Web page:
Getting on With College: Arguments Against a Gap Year
In recent years, it has become fashionable for families to consider a “gap year” for graduating high school seniors in which they take a year off prior to entering college to travel or participate in community service activities. A cottage industry of books, advisors, and even
“gap year” scholarships have emerged to promote and support this ostensibly maturing experience. Little has been written, however, about the down-side of not heading off to college once you complete high school. Once size does not fit all, and a “gap year” can have an adverse impact on some students. Concerns about the repercussions of “gap years” follow.
First, for those in cumulative disciplines such as science, math, and languages a year away from focused study can hinder your ability to master them. Noble intentions may not make up for a sustained period of time away from core academic subjects.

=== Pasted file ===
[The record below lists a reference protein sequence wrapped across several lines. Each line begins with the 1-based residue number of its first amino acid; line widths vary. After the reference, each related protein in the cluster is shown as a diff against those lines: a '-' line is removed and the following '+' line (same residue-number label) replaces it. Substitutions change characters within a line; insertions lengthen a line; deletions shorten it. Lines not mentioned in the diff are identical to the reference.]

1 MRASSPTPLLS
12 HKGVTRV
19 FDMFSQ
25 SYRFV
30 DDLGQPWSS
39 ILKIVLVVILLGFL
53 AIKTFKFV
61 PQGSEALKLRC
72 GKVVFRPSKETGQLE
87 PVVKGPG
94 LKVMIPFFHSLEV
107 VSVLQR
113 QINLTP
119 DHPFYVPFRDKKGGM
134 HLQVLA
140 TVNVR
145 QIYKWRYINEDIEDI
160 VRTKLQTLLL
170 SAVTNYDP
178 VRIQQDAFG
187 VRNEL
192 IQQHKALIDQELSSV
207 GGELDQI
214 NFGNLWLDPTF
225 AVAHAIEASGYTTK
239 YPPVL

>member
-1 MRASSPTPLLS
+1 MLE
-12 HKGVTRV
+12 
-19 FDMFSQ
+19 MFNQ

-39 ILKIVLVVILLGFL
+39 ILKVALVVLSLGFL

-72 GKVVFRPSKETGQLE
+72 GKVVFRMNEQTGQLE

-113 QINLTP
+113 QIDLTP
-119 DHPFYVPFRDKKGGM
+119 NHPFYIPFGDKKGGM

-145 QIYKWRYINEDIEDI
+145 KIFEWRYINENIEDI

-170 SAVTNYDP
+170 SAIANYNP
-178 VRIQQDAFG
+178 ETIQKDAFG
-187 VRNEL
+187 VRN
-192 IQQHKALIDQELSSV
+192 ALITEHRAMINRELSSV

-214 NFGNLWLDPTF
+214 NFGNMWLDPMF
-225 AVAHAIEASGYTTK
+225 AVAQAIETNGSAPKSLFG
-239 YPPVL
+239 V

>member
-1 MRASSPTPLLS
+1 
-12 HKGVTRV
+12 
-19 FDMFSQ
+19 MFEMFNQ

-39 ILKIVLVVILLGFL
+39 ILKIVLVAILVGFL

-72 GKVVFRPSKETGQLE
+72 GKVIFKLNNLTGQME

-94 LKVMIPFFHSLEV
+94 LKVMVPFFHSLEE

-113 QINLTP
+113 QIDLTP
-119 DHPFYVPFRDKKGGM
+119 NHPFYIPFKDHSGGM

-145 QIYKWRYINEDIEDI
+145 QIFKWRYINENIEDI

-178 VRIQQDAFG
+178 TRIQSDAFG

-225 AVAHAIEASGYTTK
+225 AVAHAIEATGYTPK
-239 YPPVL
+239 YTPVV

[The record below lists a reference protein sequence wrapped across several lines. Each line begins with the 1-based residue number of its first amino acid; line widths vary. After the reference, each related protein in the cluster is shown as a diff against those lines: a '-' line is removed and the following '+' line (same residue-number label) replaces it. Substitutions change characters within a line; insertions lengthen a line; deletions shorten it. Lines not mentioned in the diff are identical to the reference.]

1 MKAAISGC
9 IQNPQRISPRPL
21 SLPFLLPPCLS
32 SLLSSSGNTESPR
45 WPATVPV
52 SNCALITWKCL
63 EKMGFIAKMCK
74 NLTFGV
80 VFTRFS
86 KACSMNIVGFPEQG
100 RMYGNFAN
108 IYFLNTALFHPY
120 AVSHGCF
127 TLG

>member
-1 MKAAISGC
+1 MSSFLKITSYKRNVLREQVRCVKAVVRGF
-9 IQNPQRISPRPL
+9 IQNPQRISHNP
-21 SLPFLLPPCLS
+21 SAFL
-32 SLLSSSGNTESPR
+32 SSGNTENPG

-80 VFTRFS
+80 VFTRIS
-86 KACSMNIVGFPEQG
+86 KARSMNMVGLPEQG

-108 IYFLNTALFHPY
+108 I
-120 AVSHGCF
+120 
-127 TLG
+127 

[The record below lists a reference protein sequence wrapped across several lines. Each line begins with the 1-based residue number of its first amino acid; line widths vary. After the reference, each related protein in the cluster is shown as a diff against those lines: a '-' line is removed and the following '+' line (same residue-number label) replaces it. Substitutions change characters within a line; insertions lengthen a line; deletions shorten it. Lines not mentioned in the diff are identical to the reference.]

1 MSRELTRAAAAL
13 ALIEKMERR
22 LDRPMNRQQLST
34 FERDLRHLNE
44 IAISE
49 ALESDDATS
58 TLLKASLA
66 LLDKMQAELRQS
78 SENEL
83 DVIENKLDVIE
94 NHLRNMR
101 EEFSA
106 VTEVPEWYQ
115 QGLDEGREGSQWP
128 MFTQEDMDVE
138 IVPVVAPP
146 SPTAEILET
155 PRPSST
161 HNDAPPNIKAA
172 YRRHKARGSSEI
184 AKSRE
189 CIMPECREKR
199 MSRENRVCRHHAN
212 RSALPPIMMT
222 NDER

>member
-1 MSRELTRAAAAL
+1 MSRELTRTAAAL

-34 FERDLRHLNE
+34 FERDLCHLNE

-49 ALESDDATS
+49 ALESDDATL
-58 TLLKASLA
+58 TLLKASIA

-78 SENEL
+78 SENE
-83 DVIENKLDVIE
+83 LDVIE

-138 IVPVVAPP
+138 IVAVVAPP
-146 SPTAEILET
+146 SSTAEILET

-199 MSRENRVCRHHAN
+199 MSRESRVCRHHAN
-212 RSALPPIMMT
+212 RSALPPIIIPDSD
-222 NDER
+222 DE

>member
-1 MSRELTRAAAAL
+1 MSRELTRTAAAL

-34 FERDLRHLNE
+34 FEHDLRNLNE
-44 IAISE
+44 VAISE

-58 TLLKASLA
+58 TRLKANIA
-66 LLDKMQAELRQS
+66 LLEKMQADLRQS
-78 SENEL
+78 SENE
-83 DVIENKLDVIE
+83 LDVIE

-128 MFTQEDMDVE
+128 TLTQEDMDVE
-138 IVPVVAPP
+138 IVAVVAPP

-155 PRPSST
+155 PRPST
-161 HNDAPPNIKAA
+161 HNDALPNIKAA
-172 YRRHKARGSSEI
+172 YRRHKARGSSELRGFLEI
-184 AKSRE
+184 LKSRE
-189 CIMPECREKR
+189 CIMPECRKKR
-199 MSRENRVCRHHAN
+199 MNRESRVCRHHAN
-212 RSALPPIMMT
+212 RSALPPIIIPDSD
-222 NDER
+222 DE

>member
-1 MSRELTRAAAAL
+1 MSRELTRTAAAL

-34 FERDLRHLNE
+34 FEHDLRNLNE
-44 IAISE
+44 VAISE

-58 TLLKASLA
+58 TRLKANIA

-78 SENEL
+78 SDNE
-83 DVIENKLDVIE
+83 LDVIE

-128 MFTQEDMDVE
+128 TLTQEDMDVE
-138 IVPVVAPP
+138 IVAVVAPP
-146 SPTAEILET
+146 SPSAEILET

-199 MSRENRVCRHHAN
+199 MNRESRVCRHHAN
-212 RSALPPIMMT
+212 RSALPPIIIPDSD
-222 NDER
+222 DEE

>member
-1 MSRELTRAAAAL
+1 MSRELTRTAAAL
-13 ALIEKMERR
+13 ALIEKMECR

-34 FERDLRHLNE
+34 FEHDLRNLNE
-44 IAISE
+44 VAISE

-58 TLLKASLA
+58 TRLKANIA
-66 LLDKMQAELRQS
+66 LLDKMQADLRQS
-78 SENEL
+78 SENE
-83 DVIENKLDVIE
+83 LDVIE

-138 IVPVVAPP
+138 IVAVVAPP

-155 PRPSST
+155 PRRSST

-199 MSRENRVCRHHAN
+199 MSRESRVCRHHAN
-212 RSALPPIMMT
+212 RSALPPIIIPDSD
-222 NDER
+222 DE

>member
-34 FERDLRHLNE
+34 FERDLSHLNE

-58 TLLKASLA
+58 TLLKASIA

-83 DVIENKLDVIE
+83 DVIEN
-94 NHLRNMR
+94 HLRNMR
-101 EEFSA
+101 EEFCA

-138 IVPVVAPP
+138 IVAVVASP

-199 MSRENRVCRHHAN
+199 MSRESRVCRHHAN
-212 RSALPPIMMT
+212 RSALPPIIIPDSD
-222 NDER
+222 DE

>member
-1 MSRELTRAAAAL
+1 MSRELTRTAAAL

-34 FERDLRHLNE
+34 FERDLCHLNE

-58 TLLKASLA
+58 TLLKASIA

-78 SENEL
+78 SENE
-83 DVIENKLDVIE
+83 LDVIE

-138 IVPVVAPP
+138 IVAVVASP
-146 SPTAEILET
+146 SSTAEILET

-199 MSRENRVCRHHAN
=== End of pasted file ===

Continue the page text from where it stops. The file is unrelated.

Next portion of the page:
Secondly, for students who lack focus and a sense of purpose, a year removed from studies may have little impact on their overall motivational level. A sense of commitment to academic pursuits generally comes from within, a state of affairs which is not fostered over a calendar year removed from academia.
Third, your longer term earning potential is hurt every time you take time off from picking up the academic skills which are a pre-condition for success in the job market.
Finally, in an increasingly degree conscious society, the most logical period to take time off is between undergraduate and graduate school. You will then have a stronger skill base for the job market, and some professional graduate programs as business look favorably on experience acquired in the work place.
While the “in crowd” may be enamored with “gap years,” it may be of little utility once you decide to pursue undergraduate studies and move into the work force beyond.
David Dickson is an admissions expert for Top Test Prep which provides test preparation to help students gain admissions to top private schools, colleges, and graduate schools. Call 800-501-7737 to learn more.